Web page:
Please note, I have grammar issues. In that I have given up on that for purposes of blog posting.
Seeing the video and pictures out of Puerto Rico and the Virgin Islands is pretty much the last straw in a summer of straws. I visited Puerto Rico on a cruise a couple years back. My mother spent time there as a young child, with her grandparents who were missionaries. That doesn’t mean I have ties, but I can’t look away either. I am furious and distressed and overwhelmingly sad all at the same time. Not just because of the tragedy but because there’s seems to be no rush to help. I even had a woman to tell me, when I pointed this out, to breathe. Because, yeah, breathing is going to help those people instead of, I don’t know, writing my congresspeople to DO SOMETHING. And I am taking breaths. I’m just about hyperventilating.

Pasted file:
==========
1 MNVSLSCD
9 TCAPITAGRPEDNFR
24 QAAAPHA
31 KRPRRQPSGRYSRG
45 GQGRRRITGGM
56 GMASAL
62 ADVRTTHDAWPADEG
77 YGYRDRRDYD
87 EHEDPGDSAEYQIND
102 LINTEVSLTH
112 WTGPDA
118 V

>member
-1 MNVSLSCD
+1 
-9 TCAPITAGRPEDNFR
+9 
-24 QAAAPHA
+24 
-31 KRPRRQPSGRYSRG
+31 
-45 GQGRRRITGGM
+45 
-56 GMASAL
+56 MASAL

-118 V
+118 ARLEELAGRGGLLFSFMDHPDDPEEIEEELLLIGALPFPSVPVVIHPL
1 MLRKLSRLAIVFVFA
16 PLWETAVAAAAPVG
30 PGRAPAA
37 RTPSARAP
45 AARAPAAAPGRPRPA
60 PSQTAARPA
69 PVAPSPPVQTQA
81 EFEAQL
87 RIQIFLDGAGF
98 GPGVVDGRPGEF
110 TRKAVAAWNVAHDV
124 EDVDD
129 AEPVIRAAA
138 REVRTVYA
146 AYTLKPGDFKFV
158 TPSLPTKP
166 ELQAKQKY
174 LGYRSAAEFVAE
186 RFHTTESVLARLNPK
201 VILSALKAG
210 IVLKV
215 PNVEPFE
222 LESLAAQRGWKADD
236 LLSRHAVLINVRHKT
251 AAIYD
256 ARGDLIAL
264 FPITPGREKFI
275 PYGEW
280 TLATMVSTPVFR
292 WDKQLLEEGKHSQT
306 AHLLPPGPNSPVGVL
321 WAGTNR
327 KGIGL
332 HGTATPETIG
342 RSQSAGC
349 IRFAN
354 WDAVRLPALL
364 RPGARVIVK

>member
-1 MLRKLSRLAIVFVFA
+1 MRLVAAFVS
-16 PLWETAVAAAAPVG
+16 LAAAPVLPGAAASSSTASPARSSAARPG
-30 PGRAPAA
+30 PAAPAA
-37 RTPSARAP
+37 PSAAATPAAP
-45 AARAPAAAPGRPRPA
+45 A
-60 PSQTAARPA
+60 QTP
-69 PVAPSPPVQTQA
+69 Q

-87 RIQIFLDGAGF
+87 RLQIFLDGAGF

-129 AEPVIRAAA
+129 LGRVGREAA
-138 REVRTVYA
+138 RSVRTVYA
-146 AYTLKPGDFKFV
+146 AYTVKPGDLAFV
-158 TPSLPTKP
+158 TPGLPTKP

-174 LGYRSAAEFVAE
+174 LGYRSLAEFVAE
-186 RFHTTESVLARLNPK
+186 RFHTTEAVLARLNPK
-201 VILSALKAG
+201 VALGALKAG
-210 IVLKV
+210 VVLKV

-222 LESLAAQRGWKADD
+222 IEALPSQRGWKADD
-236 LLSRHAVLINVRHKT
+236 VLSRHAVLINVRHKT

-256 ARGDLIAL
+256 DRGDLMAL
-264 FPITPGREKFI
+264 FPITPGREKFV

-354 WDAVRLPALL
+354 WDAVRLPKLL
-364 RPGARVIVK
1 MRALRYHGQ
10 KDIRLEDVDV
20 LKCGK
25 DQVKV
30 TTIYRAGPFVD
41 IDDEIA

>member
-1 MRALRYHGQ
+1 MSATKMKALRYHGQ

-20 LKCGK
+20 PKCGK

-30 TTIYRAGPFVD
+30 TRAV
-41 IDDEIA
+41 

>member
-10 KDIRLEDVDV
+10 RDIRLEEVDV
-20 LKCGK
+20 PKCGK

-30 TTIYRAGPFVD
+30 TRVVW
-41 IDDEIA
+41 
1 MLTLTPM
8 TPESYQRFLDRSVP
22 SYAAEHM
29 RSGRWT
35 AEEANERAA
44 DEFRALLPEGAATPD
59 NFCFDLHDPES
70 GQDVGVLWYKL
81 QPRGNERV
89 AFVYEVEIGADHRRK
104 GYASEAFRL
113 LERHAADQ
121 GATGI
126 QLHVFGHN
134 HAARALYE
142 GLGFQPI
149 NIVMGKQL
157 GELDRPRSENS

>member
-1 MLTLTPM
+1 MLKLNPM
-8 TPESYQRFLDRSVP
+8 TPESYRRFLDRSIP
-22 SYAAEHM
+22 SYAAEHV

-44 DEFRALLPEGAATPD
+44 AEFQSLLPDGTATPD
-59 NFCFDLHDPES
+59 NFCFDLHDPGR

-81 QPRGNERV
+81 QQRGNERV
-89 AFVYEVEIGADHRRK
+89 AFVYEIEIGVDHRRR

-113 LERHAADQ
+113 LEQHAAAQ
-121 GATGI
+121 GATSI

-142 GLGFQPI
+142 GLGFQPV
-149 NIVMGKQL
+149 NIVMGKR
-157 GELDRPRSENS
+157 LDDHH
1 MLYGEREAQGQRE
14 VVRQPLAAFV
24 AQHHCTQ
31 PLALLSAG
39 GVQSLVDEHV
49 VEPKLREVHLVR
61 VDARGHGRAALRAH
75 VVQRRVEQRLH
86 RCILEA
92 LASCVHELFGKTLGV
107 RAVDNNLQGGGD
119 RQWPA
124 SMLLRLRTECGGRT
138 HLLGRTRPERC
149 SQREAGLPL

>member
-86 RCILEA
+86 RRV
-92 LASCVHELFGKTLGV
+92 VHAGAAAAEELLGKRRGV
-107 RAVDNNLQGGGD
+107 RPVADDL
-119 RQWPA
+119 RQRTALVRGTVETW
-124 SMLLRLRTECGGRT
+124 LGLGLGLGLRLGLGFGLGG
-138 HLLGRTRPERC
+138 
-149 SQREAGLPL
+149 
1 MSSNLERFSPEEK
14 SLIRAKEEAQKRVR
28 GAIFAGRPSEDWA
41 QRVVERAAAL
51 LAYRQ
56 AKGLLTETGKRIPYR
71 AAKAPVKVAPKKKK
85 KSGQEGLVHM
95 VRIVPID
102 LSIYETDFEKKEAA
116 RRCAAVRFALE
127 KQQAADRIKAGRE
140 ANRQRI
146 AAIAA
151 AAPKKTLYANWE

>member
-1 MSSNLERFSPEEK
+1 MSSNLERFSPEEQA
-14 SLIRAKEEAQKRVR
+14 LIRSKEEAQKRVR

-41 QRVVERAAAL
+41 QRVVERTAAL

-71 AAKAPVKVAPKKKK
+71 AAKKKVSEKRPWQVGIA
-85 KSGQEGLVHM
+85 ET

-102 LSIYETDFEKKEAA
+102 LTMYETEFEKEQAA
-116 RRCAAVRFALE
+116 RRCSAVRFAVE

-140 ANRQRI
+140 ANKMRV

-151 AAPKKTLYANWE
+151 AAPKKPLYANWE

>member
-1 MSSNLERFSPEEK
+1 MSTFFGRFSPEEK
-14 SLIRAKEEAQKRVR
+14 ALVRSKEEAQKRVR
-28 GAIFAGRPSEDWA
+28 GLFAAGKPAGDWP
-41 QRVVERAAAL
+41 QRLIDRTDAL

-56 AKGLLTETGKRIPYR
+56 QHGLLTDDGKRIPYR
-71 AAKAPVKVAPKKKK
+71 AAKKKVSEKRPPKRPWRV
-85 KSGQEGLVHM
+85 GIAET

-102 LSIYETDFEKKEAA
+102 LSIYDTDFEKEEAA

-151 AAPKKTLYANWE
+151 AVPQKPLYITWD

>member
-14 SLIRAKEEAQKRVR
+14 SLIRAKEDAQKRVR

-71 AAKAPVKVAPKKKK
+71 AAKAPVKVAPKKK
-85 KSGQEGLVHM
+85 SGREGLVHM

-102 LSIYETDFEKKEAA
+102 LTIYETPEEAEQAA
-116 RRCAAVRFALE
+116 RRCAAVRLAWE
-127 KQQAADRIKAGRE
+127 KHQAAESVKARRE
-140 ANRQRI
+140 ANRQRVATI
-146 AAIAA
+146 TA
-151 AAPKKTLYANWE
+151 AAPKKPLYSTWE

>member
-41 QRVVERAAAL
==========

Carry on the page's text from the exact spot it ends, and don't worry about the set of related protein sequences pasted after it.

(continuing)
Anyway. I don’t want to write a whole post about this. In the end the only thing I’ve really got to offer the world is my writing. It’s hard as hell in times like these to write; my instinct is to try to get there and help, but I have no clue as to how to do that and will most likely only mess things up. That’s not my path in life. So. It’s the writing. That’s what I’ve got.
Here’s an excerpt from 20 pages into Children of Liberty. Maybe it’ll take your mind off this summer’s tragedies for a couple of minutes.
“This is heavenly,” I say after the first forkful of Tansy’s roast duck with raspberry sauce. “I’ve never had anything this good in Temple City. Or Central City for that matter.”
Two pretty red circles rise in Tansy’s cheeks. She beams at me. “Really?”